In projectile motion, the force due to gravity is a constant force (constant direction and magnitude), pulling the object down toward the earth. An object with a horizontal speed will maintain this horizontal speed, but it's vertical position will change to follow a parabolic path as it falls back toward the Earth.

There is a speed at which the object will no longer fall back down to Earth, but will go into orbit! This is called the 'escape speed', given by:

$v_e=\sqrt{\frac{2GM}{r}}$

where $G$ is the gravitational constant ($=6.67\times10^{-11} Nm^2/kg^2$,

$M$ is the mass of the Earth (=$5.976x10^{24}kg$)

and $r$ is the distance to the centre of gravity (radius of the Earth at the equator is $6378km$).

so, the escape speed for the Earth is $v_e=3370.9 m/s=12,135 km/h$

If an object were to reach this speed, it would go into orbit around the Earth (ignoring air drag). That is, instead of falling back down to the surface of the Earth (as in projectile motion), it would continue around the Earth in circular motion, with the force of gravity now providing the (constant) centripetal force.

enter image description here

In this case, the orbit velocity of an object with mass, m, can be calculated by equating centripetal force with the gravitational force.

That is:

$\frac{mv^2}{r}=\frac{GmM}{r^2}$

which gives

$v=\sqrt{\frac{GM}{r}}$

So the object will travel in orbit with a speed of

$v=\frac{v_e}{\sqrt{2}}$

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  • $\begingroup$ Sir, I want to know, if circular motion is non-uniform, the centripetal force will vary,right?? In what case, the circular motion becomes a spiral motion?? $\endgroup$
    – user36790
    Nov 21 '14 at 16:04
  • $\begingroup$ If the magnitude of the centripetal force increases, it will pull the object in a spiral towards the centre at an ever increasing speed. $\endgroup$
    – theo
    Nov 21 '14 at 19:39
  • $\begingroup$ Sir, that means there is no non-uniform circular motion?? But, that sounds crazy as my book mostly deals with non-uniform circular motion where centripetal force varies. But they aren't spiral motion:-[ $\endgroup$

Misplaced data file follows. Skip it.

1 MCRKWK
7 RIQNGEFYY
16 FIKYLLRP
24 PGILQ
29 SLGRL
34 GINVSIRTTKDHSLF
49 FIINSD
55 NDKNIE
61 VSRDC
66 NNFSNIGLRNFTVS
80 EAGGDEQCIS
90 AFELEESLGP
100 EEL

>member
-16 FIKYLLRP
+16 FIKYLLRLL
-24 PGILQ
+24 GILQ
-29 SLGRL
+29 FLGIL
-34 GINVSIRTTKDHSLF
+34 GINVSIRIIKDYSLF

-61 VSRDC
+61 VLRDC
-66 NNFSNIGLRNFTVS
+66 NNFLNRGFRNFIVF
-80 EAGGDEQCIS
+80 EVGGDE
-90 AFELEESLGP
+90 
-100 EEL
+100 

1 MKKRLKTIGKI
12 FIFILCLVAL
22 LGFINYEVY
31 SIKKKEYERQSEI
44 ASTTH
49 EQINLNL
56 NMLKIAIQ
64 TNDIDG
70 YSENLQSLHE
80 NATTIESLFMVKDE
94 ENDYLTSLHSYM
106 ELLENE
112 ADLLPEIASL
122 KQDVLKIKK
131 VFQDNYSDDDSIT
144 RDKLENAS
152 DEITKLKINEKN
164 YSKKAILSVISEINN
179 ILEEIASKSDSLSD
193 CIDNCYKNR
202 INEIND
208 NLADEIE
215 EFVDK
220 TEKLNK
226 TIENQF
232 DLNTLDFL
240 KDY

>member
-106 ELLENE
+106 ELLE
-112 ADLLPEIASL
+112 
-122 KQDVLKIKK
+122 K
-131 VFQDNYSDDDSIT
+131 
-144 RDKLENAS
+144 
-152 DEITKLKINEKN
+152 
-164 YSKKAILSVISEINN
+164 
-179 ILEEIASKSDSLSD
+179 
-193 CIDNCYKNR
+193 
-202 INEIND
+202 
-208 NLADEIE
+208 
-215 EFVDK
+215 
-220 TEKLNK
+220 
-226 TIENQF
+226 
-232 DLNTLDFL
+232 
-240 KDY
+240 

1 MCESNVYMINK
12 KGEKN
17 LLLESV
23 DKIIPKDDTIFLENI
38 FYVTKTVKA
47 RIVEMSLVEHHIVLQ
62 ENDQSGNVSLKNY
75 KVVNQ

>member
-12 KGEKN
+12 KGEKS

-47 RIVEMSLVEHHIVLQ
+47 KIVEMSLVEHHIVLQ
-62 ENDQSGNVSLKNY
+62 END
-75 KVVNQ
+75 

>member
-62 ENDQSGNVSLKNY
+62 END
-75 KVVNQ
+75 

– user36790
    Nov 22 '14 at 2:19
  • $\begingroup$ When the magnitude of the force varies, the motion will not be circular.Non-uniform circular motion happens when object has a tangential force component. That is, in uniform circular motion, the centripetal force is perpendicular to the velocity (ie: centripetal force is toward the centre of the circle). If the force has a constant magnitude with a tangential component (ie: the force is not directly toward the centre), then it will accelerate (or decelerate) in a circular motion. This is non-uniform circular motion. $\endgroup$
    – theo
    Nov 22 '14 at 3:46
  • $\begingroup$ Yes, you are correct. But centripetal force is related to linear velocity $v$ by $$\dfrac{mv^2}{r}$$ . In non-uniform circular motion, $v$ varies, so also centripetal force. So, how can it be constant?? $\endgroup$
    – user36790
    Nov 22 '14 at 3:58
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For an object to follow a circular path its radial acceleration has to be always equal to $\frac{v^2}{r}$ now in the case of non-Uniform Circular Motion (U.C.M) due to tangential acceleration, velocity of the object varies. Therefore, radial acceleration has to vary so that object can perform circular motion.

Therefore in non U.C.M the tangential as well as radial acceleration are both non-constant.